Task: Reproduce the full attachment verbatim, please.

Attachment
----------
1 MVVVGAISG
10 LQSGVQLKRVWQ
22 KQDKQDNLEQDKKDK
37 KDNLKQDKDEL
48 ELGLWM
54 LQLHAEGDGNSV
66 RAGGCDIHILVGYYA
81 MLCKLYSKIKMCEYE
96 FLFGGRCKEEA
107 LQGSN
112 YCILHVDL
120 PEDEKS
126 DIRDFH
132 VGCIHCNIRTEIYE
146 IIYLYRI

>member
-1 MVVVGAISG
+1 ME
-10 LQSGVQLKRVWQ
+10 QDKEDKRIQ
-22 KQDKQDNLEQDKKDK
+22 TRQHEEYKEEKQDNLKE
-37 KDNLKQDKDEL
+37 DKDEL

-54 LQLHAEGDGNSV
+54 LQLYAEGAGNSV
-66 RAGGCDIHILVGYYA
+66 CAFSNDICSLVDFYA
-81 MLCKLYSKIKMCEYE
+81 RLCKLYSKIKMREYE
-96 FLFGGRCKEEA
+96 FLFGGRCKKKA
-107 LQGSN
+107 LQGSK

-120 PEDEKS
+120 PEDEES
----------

1 MVVVGAISG
10 LQSGVQLKRVWQ
22 KQDKQDNLEQDKKDK
37 KDNLKQDKDEL
48 ELGLWM
54 LQLHAEGDGNSV
66 RAGGCDIHILVGYYA
81 MLCKLYSKIKMCEYE
96 FLFGGRCKEEA
107 LQGSN
112 YCILHVDL
120 PEDEKS
126 DIRDFH
132 VGCIHCNIRTEIYE
146 IIYLYRI

>member
-1 MVVVGAISG
+1 ME
-10 LQSGVQLKRVWQ
+10 QDKEDKRIQ
-22 KQDKQDNLEQDKKDK
+22 TRQHEEYKEEKQDNLKE
-37 KDNLKQDKDEL
+37 DKDEL

-54 LQLHAEGDGNSV
+54 LQLYAEGAGNSV
-66 RAGGCDIHILVGYYA
+66 CAFSNDICSLVDFYA
-81 MLCKLYSKIKMCEYE
+81 RLCKLYSKIKMREYE
-96 FLFGGRCKEEA
+96 FLFGGRCKKKA
-107 LQGSN
+107 LQGSK

-120 PEDEKS
+120 PEDEES